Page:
SD40-2 Pool Power

TGIrwy Apr 17, 2020

  1. TGIrwy

    TGIrwy New Member

    Hi pals, just created an account here. Looks like a good place to pick some brains! I have a question about the roster I’m developing for my future layout.

    I’m modeling a freelanced road set in the early 1980s that operates entirely in Texas between D/FW and the Gulf Coast. About 90% of my roster will be 4-axle units, the bulk being GP40s/40-2s, as TOFC and short, speedy freights make up a significant amount of traffic. Because virtually all of the route is relatively flat, all of these units were delivered without dynamic brakes.

    The question I have is about some SD40-2s I would like to include. I’m wanting to represent about a dozen of these units (the only 6-axle power on the road) as if they were bought as pool power for some Burlington Northern unit coal trains originating in the Powder River Basin and terminating on a couple of power plants along my railroad. My question is, if these SD40-2s were built as pool power, would everything on them be virtually identical to BN’s units other than the paint? For example: units ordered 1975 and after on my roster were all delivered with roof mounted air conditioners. Would my SD40-2s likely have these too or would it be more likely that they were carbon copies of BN’s even down to the smallest detail? All my other units weren’t delivered with any type of snowplow either. Would the pool power SDs have these though?

    Sorry, that was a little long winded haha. Hopefully my questions make sense, and I’m looking forward to learning something!
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  2. acptulsa

    acptulsa TrainBoard Member

    Well, that's up to the manager of your railroad. No doubt the BN has some requirements for pool power, but they won't forbid air conditioning (for example). No railroad is going to voluntarily buy snowplow pilots for south Texas duty, no matter how silly a BN middle manager they deal with.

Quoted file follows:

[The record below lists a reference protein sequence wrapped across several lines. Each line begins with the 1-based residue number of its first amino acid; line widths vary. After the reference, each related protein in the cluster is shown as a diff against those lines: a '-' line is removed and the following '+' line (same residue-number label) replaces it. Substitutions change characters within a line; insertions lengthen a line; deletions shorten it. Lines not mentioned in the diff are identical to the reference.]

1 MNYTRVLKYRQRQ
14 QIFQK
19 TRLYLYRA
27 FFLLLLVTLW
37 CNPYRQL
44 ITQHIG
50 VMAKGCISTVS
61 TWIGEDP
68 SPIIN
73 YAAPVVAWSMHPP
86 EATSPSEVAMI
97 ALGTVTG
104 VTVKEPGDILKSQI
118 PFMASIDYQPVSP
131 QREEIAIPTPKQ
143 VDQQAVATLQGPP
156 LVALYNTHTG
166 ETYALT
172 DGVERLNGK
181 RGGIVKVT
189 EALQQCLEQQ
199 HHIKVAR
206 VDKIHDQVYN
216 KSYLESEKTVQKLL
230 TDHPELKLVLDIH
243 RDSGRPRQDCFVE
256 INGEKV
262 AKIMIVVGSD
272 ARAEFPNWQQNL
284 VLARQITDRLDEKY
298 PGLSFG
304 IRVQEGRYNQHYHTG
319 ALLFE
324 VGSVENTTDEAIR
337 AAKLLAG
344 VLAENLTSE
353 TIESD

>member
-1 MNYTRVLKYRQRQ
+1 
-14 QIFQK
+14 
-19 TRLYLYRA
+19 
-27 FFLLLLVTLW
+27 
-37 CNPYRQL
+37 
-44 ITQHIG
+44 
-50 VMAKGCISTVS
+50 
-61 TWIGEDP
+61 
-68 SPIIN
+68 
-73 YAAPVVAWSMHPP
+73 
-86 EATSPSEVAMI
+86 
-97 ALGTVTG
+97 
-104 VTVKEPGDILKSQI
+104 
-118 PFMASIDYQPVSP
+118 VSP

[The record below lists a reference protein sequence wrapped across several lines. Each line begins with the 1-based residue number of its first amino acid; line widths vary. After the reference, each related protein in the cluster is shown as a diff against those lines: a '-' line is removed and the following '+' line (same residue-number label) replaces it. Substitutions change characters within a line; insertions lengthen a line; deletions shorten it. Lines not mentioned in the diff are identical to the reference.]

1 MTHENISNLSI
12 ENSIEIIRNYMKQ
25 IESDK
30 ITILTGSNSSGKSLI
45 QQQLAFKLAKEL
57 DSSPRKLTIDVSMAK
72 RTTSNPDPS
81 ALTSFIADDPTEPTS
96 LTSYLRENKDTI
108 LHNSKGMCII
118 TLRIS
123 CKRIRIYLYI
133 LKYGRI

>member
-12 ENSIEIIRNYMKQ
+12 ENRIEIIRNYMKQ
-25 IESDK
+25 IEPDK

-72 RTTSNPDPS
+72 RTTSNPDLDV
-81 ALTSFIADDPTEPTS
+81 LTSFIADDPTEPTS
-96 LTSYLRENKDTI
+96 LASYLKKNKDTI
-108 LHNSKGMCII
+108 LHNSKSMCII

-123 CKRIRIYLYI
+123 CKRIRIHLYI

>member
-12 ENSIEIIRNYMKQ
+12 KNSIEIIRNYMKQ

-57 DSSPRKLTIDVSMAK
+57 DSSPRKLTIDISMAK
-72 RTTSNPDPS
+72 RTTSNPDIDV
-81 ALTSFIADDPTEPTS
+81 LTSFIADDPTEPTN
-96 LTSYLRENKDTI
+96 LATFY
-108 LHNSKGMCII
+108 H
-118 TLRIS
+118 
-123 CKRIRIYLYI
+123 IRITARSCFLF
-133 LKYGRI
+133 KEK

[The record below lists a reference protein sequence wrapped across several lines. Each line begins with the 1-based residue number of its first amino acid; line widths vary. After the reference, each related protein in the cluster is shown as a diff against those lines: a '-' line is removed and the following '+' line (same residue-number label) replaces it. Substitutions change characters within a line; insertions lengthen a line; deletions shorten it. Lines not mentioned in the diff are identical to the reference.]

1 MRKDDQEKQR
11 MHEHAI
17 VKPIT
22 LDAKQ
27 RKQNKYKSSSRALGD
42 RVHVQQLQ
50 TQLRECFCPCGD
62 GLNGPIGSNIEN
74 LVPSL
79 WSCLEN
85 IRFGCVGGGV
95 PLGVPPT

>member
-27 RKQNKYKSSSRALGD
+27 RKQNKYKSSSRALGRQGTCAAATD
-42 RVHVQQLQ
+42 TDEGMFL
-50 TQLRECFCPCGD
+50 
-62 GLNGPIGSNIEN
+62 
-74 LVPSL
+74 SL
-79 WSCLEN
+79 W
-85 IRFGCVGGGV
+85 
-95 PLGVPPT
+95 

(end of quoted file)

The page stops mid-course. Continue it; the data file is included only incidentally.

As for BN, they weren't that homogenous themselves. Remember, they had just merged with the Frisco and painted their power green.
    TGIrwy likes this.
  3. jpwisc

    jpwisc TrainBoard Member

    My prototype answer: If they were BN units in Powder River coal service, they would look like the rest of the BN fleet. The Powder River basin gets snow, so they would have plows and no AC.

    My modeler answer: If you are already proto-freelancing, it doesn’t really matter, does it? Build it the way that will make you happy!
    TGIrwy likes this.
  4. Ike the BN Freak

    Ike the BN Freak TrainBoard Member

    I'd say with plows, as BN coal trains seemed to get whatever as the lead power, wasn't always BN, but with AC units as that is standard for your RR.

    MP ordered an order of SD40-2s, believe they rostered them as SD40-2Cs, and like you, MP typically didn't order units with dynamic brakes, however these units got dynamics and were built to run with UP and DRGW coal trains on Tennessee Pass
    TGIrwy likes this.

    BNSF FAN TrainBoard Supporter

    Well, another thing about that is will the pool power be a leader or trailing units. That also may make a difference in whether the specs met BN's or not as well.
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  6. Point353

    Point353 TrainBoard Member

    SD40-2 locos MKT 600–636 and MP 6020–6073 were ordered based on BN specifications for pooling service, so you might want to use those units as a guide for your road's locos.

    Two examples:

    MKT 616:


    MP 6073:

    Last edited: Apr 19, 2020
  7. HemiAdda2d

    HemiAdda2d Staff Member

    For pooled power in the 80s, SD40-2s in coal service as noted earlier were bought in configurations similar to BN units. There are other examples of pooled service units being bought or modified to a pooled road's specs.

    When Kaiser Steel in Fontana, CA started receiving shipment of coal from Utah in 1968, D&RGW and UP (a short 90 mi jog on ATSF as well, but no share in the trainset consist) shared the haul. A trainset was bought somewhat in proportion to each road's haul mileage, so the D&RGW bought 5 cars due to the short haul from the mine to SLC, UT. UP had a much greater haul length, and bought most of the rest of the trainset--80 cars. The regionally-famous "Coalliner" cars were bought in this respect. The power were new SD45s. D&RGW bought some new SD45s and had them painted with the large stacked Rio Grander heralds for advertising purposes, the first of any D&RGW units to receive the stacked heralds. UP and D&RGW bought SD45s dedicated to this service. The D&RGW also had UP cab signal systems installed, to be lead-qualified on UP mainlines west of SLC. UP had their Kaiser service SD45s regeared to match the D&RGW's for better slow pulling power unlike the rest of their SD45 fleet for high-priority service. Externally, the D&RGW units were basically identical to the rest of the D&RGW fleet, other than the large heralds. Some photos on the 'net I found to show this unique operation are below.
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